Photo: Warner Bros. Pictures
Starring Steve Carell, Ryan Gosling, Julianne Moore and Emma Stone. Directed by Glenn Ficarra and John Requa. 118 minutes. PG
"That is such a cliche." So says Steve Carell's character as a rain storm suddenly pours down after his lowest moment in Crazy Stupid Love.
If you've only seen the trailer (with that overly swelling Muse soundtrack), you might be tempted to say the same about the romantic dramedy, which documents in a semi-Love, Actually style, the various types and stages of L-O-V-E. And indeed, there are plenty of expected and not-totally-fresh feel good moments throughout the film. However, like a solid long-term relationship, there are just enough surprises to keep you not only interested but genuinely excited. Some are crazy (Josh Groban--yes, that Josh Groban--playing a lawyer!?). Some are stupid (Marisa Tomei jumping Steve Carell's bones with crazy eyed aplomb). But most of it is just, to quote Eliza Doolittle, loverly. Really, really, really loverly.
The main story (as I said, there are several) is an all-too-familiar one, both in real and reel life. Cal and Emily, (Steve Carell and Julianne Moore), a middle-aged couple and former high school sweethearts, are forced to separate after one of them (Moore) becomes restless with their non-heated sex life and has a reckless affair with a coworker (Kevin Bacon). He moves into a second-rate bachelor pad. She stays in their gorgeous suburban house with the kids. No one is truly happy.
One night, as Cal drowns his sorrows in a vodka cran at a local singles watering hole, he's befriend by Jacob (a tanned and tenacious Ryan Gosling), a perfectly coiffed womanizer with a secretly perfect heart. Jake gives him a haircut, a new, properly fitted wardrobe and very specific instructions on how to approach a lady suitor. Seeing as Cal was previously a one-woman-man, he struggles a bit with the transition. But as soon as he scores his first one-night-stand, he's a whole new, confident dude. But does he really love the single life, or is he still just pining away for his wife?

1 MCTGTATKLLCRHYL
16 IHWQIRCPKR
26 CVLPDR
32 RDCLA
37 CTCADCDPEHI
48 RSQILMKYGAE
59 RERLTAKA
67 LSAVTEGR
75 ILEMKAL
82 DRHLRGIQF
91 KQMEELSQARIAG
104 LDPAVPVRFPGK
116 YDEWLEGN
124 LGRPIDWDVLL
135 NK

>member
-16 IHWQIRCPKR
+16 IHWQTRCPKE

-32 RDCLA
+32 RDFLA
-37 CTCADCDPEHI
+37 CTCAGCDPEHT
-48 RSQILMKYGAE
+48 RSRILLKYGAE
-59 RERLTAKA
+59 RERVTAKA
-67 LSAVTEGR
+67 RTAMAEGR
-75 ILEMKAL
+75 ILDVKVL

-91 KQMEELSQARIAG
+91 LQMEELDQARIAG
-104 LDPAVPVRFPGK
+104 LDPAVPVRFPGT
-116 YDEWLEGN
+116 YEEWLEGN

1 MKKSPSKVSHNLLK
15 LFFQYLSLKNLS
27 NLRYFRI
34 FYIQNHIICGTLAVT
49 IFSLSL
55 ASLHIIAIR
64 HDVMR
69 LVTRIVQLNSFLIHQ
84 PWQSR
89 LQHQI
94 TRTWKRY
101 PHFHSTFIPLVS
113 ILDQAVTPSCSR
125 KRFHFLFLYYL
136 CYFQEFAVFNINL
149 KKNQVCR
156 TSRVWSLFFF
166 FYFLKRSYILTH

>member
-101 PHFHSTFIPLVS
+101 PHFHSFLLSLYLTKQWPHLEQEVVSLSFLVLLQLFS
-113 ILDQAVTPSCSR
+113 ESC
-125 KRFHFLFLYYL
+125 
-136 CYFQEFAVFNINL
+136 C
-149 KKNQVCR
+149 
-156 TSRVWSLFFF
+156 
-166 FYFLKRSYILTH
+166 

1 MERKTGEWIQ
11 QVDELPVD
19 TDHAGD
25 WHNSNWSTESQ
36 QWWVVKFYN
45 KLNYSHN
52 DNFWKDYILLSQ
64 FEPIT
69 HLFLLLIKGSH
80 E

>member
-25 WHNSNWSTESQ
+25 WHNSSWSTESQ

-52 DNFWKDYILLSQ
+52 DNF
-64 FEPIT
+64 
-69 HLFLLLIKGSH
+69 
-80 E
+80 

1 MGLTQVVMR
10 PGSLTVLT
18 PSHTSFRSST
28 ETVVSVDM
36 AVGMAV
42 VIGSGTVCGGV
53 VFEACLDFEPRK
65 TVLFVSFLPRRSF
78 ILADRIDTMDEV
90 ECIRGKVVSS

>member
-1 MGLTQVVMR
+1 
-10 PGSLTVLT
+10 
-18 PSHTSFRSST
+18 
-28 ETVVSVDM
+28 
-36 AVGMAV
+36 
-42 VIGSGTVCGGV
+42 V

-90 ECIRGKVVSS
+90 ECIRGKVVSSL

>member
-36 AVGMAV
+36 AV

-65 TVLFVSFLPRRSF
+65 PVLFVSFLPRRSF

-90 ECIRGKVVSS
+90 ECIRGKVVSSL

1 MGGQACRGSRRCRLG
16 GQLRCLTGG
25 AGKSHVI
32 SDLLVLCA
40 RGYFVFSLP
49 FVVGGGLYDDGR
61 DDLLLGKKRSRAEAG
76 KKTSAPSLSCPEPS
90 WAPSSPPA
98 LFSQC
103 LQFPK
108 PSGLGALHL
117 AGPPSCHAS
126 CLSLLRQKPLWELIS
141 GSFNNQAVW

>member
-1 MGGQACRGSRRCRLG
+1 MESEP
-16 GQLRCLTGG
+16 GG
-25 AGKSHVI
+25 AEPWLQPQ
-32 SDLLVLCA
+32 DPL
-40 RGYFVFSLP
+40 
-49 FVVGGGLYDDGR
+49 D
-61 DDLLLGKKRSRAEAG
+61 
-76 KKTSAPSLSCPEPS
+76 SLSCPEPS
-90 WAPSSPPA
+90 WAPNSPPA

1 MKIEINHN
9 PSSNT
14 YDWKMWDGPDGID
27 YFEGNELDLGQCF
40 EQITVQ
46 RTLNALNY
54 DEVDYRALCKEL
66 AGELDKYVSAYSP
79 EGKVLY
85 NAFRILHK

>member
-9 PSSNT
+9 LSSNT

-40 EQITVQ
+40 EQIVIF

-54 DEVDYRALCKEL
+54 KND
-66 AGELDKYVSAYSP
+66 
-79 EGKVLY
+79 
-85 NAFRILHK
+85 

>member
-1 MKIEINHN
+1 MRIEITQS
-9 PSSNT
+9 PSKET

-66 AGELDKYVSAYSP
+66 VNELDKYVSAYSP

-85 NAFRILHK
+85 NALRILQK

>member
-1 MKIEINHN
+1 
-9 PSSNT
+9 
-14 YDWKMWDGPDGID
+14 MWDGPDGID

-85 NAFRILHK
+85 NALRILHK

As Cal attempts to cope with losing what he thought was the love of his life, Jacob falls in love for the first time. The extremely lucky (Jake's stomach situation looks like it's been, to quote one character, "Photoshopped") lady? Whip smart, but slightly gutless twentysomething lawyer, Hannah (the ever-gorgeous, ever-hilarious Emma Stone of Easy A). The problem is, Hannah is already attached to a douchebag (the previously mentioned Groban) and Jake, well, he doesn't quite know how to woo a traditional, non-easy-going (if you know what I mean) gal.
There are a few other storylines, including one involving Cal and Emily's son (Jonah Bobo, Zathura) and his overwhelming attraction to his older babysitter (If Demi and Ashton can do it, why can't they!?) and another involving said babysitter's (Analeigh Tipton, TV's Hung) overwhelming attraction to Cal. But they border on cutesy and inappropriate at the best of times. It's easy to overlook them though, especially once Jacob and Hannah's story really starts up.
Carell and Moore are stunning as Cal and Emily (Carell, especially, showing the nuanced emotional range he gave, but no one really saw in Dan in Real Life) but Gosling and Stone are what make the film a true head-turner. Directors Glenn Ficarra and John Requa should have spent more time with the white hot duo. Not only are they fantastic individual actors (Gosling lets superbly loose, showing us why he started his career in comedy--Breaker High, bay-bee!--and why he will eventually win an Oscar), their chemistry is positively sparkling. Whether they're trying out a massage chair or reenacting a famous romantic movie scene, you can't keep your eyes off them.
Gosling and Stone would be nothing, however, without the sincerely charming script, courtesy of Dan Fogelman. Think of this film as the near-perfect summer rom-dram you wanted The Kids Are All Right to be. Sure, it doesn't break any new ground in terms of diversity like that film, but it's messages are, and I believe were meant to be, universal.
Fogelman may be more familiar with fantasy (he wrote the animated flicks, Cars and Tangled), but Crazy, Stupid, Love is lighter than you'd expect bloated fairytale tropes and too-hopeless romanticism to be, and fairly heavy on relatable realities: feelings and situations that everyone has or has seen someone else experience (unrequited crushes, failed pick-up lines, lust) in the pursuit of the L word. The emotions can be, as the title evokes, big and a little messy at times, but hey, isn't that amore? A